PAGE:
I received this great video from a friend via email the other day. It was a commercial that ran in Europe. A privacy protection group sets up a tent in the middle of a European city. Inside the tent is a clairvoyant – picture a man with long gray hair, flowing linen pants, shirt and sandals. Throughout the commercial, unsuspecting passersby are invited in from the street to meet with this man, who demonstrates his mystical powers by telling them things about themselves and their lives that a stranger could never know. The look on each person’s face is one of amazement as he asks about very personal things. How could he possibly know this? He must truly be clairvoyant.

Then comes the real shocker. The man asks if these strangers want to know how he knows so much. Of course, all say yes, then the white curtain behind him opens up to show a handful of analysts sitting with a dozen monitors and computers, searching the Web. They are using basic analytical searches to find out about each person. The main purpose of the commercial is to make people aware that what they put on the Web can easily become available to the world. For me, it brought to mind the relationship between analysis and intelligence.

Just as this team of individuals works together to quickly pull together information about people, sales operations needs to use a broad range of analysis to provide intelligence to sales leadership and sales reps. Unfortunately, much of what sales operations does is historical analysis to help explain what has happened. This is certainly important, but it’s also limiting, since nothing can be done to change the outcome. Sales operations can begin to take a more strategic role in sales organizations and provide true sales intelligence by using historical data plus current insights to drive a more predictive analysis of the business. I have spoken with many B2B sales organizations about this topic, and I always get a positive response, but adoption tends to be low. Why? Because sales is a world of short-term views focusing on what is going to happen this month or this quarter.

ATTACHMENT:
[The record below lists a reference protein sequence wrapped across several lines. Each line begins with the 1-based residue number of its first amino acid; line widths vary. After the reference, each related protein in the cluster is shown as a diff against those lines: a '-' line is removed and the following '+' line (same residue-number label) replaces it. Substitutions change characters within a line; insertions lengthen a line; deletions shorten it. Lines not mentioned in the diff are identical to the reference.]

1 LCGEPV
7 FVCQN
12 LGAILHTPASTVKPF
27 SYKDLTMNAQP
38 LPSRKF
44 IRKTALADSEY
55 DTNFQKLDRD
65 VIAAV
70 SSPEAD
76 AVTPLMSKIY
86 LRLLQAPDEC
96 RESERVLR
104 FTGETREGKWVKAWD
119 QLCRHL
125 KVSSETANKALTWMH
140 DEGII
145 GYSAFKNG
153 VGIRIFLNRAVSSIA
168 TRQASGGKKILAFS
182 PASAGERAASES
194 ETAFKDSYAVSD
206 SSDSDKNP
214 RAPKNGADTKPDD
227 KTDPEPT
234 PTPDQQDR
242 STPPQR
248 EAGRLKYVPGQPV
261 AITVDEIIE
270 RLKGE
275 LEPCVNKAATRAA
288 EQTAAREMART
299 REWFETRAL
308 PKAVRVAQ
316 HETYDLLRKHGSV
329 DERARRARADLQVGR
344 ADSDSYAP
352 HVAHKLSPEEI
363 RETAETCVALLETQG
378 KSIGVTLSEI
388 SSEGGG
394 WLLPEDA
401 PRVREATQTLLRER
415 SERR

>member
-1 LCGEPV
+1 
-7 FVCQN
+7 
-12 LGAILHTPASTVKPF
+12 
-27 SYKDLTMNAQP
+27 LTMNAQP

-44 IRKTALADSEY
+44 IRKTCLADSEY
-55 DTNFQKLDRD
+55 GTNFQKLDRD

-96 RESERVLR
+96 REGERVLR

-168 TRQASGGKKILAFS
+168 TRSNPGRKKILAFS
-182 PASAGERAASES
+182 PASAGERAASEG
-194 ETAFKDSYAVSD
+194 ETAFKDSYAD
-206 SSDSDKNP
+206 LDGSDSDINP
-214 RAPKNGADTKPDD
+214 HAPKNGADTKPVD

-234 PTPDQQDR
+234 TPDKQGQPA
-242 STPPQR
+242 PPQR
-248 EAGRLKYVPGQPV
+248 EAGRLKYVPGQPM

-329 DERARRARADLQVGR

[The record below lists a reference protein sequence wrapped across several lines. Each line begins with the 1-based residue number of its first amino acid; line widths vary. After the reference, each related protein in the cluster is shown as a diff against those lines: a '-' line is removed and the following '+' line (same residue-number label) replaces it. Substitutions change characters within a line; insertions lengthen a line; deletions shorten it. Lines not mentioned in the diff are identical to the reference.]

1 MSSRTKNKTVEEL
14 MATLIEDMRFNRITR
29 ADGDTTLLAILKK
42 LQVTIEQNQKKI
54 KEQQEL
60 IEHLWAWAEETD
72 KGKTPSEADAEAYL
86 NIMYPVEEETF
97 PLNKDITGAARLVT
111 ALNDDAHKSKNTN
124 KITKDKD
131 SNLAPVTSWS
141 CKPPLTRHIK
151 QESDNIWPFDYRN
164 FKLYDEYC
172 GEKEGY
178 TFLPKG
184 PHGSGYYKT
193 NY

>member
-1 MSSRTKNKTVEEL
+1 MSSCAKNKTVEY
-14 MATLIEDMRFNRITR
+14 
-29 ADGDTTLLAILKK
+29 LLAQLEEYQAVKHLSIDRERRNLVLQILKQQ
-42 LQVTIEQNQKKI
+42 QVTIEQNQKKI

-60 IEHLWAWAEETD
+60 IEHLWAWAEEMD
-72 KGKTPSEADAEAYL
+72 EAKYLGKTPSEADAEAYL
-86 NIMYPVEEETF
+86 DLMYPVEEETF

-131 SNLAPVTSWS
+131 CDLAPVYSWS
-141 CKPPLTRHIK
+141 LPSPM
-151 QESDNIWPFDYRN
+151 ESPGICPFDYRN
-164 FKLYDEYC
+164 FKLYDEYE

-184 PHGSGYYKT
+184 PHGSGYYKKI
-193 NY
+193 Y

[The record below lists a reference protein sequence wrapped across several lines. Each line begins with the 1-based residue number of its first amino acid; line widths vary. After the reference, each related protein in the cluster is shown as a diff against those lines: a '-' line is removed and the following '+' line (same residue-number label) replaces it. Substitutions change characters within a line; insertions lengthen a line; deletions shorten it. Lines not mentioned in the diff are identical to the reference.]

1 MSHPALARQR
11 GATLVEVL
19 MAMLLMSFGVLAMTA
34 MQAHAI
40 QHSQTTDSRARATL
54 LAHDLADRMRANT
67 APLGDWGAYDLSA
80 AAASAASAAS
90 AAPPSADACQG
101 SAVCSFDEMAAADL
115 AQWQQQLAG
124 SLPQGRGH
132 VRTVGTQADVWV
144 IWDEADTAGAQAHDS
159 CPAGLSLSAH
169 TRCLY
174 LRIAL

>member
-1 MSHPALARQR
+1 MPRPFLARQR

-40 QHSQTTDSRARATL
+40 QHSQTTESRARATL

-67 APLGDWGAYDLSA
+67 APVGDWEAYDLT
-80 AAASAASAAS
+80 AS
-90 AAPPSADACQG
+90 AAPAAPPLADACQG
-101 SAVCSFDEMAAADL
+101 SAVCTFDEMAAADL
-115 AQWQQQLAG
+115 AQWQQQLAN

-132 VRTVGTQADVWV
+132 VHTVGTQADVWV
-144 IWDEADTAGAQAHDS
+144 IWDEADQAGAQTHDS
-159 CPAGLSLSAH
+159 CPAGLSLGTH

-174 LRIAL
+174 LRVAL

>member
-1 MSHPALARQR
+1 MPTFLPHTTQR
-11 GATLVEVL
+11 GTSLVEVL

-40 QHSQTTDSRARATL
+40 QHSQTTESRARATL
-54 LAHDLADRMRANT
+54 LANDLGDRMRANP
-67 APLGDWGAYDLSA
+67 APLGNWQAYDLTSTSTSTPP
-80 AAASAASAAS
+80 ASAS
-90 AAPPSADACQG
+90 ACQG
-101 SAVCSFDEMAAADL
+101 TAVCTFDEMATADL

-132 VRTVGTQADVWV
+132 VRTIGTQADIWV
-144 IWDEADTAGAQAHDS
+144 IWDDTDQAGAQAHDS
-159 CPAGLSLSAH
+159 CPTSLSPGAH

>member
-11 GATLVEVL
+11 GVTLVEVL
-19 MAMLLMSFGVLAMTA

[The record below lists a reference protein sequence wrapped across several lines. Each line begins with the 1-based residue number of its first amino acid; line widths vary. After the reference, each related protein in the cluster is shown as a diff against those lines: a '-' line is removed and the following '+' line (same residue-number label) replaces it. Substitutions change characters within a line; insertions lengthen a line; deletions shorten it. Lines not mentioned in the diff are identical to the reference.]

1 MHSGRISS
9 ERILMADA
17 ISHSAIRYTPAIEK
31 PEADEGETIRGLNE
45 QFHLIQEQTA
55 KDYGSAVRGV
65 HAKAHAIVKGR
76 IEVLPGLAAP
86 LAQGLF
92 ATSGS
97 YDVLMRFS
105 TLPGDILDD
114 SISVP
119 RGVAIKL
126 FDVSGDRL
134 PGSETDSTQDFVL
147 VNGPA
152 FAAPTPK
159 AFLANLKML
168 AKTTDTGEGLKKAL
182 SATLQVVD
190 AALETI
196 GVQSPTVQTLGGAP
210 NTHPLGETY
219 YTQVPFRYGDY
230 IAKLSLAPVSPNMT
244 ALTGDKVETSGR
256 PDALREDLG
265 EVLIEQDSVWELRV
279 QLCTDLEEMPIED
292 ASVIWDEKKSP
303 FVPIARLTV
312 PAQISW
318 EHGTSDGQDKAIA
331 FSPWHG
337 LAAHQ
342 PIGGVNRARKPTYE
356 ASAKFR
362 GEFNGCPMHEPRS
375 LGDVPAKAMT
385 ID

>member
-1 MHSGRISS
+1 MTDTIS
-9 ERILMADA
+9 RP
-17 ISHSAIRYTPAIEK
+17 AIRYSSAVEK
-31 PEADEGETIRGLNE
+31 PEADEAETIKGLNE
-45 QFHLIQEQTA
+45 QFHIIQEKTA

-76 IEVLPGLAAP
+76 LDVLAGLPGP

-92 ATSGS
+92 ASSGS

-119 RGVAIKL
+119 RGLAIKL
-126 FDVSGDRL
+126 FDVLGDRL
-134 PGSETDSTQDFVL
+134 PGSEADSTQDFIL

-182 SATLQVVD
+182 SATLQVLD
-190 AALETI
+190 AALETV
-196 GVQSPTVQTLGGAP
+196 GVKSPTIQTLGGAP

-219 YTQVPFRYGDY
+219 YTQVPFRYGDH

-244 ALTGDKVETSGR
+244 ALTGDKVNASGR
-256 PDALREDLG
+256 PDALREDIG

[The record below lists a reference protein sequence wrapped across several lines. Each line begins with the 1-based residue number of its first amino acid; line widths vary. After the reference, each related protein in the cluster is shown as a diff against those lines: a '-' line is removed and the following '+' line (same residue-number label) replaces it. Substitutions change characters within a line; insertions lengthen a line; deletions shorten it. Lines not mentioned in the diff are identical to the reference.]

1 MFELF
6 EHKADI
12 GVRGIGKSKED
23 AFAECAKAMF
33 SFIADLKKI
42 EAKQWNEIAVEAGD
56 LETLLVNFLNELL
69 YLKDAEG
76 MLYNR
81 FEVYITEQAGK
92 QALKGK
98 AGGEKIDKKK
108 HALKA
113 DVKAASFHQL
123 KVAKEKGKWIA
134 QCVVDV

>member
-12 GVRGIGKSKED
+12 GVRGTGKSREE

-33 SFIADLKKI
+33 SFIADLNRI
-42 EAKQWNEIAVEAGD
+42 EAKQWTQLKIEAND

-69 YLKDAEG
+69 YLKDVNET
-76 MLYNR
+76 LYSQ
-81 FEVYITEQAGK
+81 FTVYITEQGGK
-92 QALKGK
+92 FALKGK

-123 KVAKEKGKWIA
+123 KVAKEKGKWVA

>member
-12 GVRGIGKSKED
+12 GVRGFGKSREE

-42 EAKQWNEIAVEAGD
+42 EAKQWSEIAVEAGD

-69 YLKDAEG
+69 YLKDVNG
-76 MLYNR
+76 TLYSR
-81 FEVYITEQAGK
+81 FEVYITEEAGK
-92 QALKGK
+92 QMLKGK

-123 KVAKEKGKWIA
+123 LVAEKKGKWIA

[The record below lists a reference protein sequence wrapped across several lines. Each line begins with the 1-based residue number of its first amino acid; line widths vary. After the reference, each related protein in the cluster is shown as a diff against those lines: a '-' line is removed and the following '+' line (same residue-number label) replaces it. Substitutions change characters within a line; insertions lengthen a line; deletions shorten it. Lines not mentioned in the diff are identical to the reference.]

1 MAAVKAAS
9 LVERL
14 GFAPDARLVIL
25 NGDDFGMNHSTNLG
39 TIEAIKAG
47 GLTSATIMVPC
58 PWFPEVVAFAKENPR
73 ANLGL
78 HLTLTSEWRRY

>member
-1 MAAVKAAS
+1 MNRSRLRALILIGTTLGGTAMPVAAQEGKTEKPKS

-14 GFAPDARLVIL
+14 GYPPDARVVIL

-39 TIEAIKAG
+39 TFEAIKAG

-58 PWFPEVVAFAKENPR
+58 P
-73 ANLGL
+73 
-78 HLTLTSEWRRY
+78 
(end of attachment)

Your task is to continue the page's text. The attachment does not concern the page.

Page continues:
What if your organization were the one taking a more proactive approach to analyzing what has happened, what is happening and what is going to happen in your market? Could you be ahead of the competition? Would you be more able to predict which accounts are ready to buy? Could you drive more productivity from your sales reps? Simply: Yes.

Just as the advocacy group used its commercial to warn people to think differently, I urge sales operations to drive a new way of thinking about sales analysis that takes a longer-term, more-predictive view.

Learn more about how sales operations can combine historical and current data to model predictive analysis for the future. View our archived “Sales Analytics: Measurement that Matters” Webcast.